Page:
Peaches, & nect. rot. Wasps are busy still. *Large earth-worms now abound on my grass-plot, where the ground was sunk more than a foot. At first when the earth was removed, none seemed to remain: but whether they were bred from eggs that were concealed in the turf, is hard to say. Worms do not seem to inhabit beneath the vegetable mould.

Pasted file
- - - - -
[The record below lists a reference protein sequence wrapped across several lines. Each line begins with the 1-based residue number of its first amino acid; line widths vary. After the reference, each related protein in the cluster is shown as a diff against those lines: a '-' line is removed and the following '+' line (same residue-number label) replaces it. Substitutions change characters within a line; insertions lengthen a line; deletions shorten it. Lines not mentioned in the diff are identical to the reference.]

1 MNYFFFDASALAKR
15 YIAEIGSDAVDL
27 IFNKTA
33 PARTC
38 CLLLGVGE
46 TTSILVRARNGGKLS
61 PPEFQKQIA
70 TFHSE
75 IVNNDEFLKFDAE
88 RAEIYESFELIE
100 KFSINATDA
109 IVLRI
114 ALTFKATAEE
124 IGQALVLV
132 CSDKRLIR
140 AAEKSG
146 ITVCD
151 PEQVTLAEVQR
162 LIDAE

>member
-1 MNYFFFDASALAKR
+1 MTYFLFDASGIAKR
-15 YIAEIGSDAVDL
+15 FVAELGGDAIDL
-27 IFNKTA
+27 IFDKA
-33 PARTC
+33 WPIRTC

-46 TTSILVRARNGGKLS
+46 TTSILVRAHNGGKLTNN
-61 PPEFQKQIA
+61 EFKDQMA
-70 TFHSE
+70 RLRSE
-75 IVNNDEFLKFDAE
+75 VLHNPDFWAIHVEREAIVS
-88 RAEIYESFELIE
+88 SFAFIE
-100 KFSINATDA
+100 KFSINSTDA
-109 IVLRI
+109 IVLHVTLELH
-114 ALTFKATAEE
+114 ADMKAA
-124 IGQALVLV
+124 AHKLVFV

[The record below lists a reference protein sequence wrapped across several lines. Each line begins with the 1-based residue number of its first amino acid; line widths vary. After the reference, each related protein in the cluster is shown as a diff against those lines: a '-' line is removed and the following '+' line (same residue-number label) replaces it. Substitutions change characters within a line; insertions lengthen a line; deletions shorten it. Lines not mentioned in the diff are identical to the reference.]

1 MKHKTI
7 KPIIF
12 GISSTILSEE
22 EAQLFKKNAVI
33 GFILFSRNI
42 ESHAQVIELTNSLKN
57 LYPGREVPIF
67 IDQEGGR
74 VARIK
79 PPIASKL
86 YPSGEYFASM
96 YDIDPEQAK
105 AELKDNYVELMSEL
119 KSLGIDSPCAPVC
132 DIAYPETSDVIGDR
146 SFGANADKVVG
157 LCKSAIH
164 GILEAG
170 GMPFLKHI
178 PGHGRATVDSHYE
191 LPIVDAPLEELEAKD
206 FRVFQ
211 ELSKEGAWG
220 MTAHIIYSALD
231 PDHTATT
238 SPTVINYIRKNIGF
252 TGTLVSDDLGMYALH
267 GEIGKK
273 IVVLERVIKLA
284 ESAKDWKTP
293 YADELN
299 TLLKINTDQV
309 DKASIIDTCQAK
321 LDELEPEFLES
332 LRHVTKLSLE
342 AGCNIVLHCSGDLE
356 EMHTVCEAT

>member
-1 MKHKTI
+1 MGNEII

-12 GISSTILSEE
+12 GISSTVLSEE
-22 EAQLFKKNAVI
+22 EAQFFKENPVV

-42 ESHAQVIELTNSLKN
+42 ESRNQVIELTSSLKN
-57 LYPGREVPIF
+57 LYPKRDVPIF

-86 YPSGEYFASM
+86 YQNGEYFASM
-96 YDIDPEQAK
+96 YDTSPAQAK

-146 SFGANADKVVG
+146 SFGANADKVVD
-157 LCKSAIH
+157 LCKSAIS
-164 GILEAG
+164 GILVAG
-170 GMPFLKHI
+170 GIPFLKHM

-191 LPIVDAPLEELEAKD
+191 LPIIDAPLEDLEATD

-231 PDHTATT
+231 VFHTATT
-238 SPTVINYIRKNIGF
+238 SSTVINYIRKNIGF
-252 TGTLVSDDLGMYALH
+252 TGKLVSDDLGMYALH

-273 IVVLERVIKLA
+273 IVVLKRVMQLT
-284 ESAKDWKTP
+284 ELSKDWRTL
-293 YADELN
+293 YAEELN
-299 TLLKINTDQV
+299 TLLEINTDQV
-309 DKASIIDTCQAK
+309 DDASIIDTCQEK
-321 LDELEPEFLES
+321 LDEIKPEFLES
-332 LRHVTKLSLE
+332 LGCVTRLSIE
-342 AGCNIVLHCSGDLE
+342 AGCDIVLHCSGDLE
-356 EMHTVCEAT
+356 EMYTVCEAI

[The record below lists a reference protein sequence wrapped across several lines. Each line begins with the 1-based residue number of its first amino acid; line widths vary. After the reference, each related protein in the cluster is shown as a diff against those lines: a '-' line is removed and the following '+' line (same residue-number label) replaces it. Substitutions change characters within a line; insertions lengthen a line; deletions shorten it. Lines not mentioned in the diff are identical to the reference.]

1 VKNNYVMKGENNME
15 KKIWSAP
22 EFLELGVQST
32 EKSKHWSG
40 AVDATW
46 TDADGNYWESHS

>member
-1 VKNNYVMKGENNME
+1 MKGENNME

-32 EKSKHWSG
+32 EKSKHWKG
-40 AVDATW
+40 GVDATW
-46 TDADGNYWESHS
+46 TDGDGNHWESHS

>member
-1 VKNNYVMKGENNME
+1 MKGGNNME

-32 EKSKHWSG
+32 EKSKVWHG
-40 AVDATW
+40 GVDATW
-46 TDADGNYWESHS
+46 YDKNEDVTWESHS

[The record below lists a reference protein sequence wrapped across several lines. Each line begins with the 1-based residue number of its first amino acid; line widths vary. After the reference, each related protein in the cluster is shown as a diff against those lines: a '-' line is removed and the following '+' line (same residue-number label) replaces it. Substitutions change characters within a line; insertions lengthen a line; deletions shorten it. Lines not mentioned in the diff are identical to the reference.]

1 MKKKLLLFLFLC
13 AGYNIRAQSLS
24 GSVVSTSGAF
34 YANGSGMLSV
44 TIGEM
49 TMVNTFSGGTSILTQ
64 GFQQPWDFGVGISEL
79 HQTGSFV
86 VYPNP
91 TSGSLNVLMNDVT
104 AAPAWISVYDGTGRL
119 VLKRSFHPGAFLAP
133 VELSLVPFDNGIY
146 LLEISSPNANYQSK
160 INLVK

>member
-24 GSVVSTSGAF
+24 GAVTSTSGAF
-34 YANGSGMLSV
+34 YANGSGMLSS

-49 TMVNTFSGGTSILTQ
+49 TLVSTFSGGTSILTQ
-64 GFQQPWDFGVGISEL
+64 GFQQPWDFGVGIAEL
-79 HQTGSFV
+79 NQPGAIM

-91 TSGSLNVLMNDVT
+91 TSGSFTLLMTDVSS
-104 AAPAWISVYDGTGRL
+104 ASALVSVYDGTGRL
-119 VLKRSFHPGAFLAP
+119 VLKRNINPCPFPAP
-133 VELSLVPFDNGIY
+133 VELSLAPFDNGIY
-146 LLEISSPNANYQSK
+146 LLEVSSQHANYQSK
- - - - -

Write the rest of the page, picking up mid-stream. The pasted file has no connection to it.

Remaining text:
The oestrus curvicauda is found in Lancashire: probably the kingdom over. It lays it’s nits on horses legs, flanks, &c. each one on a single hair. The maggots when hatched do not enter the horses skins, but fall to the ground. On what & how are they supported? * Earthworms obtain & encrease in the grass-walks, where in levelling they were dug down more than 18 inches. So that they were either left in the soil, deep as it was removed: or else the eggs or young remained in the turf. Worms seem to eat the earth; also brick-dust lying among the earth, as appears by their casts. They delight in slopes, probably to avoid being flooded, & perhaps supply slopes with mould, as it is washed away by rains. They draw straws, stalks of vine-leaves, &c. into their holes, no doubt for the purpose of food. Without worms perhaps vegetation would go on but lamely, since they perforate, loosen, & meliorate the soil, rendering it pervious to rains, the fibres of plants, & c. Worms come out all the winter in mild seasons.